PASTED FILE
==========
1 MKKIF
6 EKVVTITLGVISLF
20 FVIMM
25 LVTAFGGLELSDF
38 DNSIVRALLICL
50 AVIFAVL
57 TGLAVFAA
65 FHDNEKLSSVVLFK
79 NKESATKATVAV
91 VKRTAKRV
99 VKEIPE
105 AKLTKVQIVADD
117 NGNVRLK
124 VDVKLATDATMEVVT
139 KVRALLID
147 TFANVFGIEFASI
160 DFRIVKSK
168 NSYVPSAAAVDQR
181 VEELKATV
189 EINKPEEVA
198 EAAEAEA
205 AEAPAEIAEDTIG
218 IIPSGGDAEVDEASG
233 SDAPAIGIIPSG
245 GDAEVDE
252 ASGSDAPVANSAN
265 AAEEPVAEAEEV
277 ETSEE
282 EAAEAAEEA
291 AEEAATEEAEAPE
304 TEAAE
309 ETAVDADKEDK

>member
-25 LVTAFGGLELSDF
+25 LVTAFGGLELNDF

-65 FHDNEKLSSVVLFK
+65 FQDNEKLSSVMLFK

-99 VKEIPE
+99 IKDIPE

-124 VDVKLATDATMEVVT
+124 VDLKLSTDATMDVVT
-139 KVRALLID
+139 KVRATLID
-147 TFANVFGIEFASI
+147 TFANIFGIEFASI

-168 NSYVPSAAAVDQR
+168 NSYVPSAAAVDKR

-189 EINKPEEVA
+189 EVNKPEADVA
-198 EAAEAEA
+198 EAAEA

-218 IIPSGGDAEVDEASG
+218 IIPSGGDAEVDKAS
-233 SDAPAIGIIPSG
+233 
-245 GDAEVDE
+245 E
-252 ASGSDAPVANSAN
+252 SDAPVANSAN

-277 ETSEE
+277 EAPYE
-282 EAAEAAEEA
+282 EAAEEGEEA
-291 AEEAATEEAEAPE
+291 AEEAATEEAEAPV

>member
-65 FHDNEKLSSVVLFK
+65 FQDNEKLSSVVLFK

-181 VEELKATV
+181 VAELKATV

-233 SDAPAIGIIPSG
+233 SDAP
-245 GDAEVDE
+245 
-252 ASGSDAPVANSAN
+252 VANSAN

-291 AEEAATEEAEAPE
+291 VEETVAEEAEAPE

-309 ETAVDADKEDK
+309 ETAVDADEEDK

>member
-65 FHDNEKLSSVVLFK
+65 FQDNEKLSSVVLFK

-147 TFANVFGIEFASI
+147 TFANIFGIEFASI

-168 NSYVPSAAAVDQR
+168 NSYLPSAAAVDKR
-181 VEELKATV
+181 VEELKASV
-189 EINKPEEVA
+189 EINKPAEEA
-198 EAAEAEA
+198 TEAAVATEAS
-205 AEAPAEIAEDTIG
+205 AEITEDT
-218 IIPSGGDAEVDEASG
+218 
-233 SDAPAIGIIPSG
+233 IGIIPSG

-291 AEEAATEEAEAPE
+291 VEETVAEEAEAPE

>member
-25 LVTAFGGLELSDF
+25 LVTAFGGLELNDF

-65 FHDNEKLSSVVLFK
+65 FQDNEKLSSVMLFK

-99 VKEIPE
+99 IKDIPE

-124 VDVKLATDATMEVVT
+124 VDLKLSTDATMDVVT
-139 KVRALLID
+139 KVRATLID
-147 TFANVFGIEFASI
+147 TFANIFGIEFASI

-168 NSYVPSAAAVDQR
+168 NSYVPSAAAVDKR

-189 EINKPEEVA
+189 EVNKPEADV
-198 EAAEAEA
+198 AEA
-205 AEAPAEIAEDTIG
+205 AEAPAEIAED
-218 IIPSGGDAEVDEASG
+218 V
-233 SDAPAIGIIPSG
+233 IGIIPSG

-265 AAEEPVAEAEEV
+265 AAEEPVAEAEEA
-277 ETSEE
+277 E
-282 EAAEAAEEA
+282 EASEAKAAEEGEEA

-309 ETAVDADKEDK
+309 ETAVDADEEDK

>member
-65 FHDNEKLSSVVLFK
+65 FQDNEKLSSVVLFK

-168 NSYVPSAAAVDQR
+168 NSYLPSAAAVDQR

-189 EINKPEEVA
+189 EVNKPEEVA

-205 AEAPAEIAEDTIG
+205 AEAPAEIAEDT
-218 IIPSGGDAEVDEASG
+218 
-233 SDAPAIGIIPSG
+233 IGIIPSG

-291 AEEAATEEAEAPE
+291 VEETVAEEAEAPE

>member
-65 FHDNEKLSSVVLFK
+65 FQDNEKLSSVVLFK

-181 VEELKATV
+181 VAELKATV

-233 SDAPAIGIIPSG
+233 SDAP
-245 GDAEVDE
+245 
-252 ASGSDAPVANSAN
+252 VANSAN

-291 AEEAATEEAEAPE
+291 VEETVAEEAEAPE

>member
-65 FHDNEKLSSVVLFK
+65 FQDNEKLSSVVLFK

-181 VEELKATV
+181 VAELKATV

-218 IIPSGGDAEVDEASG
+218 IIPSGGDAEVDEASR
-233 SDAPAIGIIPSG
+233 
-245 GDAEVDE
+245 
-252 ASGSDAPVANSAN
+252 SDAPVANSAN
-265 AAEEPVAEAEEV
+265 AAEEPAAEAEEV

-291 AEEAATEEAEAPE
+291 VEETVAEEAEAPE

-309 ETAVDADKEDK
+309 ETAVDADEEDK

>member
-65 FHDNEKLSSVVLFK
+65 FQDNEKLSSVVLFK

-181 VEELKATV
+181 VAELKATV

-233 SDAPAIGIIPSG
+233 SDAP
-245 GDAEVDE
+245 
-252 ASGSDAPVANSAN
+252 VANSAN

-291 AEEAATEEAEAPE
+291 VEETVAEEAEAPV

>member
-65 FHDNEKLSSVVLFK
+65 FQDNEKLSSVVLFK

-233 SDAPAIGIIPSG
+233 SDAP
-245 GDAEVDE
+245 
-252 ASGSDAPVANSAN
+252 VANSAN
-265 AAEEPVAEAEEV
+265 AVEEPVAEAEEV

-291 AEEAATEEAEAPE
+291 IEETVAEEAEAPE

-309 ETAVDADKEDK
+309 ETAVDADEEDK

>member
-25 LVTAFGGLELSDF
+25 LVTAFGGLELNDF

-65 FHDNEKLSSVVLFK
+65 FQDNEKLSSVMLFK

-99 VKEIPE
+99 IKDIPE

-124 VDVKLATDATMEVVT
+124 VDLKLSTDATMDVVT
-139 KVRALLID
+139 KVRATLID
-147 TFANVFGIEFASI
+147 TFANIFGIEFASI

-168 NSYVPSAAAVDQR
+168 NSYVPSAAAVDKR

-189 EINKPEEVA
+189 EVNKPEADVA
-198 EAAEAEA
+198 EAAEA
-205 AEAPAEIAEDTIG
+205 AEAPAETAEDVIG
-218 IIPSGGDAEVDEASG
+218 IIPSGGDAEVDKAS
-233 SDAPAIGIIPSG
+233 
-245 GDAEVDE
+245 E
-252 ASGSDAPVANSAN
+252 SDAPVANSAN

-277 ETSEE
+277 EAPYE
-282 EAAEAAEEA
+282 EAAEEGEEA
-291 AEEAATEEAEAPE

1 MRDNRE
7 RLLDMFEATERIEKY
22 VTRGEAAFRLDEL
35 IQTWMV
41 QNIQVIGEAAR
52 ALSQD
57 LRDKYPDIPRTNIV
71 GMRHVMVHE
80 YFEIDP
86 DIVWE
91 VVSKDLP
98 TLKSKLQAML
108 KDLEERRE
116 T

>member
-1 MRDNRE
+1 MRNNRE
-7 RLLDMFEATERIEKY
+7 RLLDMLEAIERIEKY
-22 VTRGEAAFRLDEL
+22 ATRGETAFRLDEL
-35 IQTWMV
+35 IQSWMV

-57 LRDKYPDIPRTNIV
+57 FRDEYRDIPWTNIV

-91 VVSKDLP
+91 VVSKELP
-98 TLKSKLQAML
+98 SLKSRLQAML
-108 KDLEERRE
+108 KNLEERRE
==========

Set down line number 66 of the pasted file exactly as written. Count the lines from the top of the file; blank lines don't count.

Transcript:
>member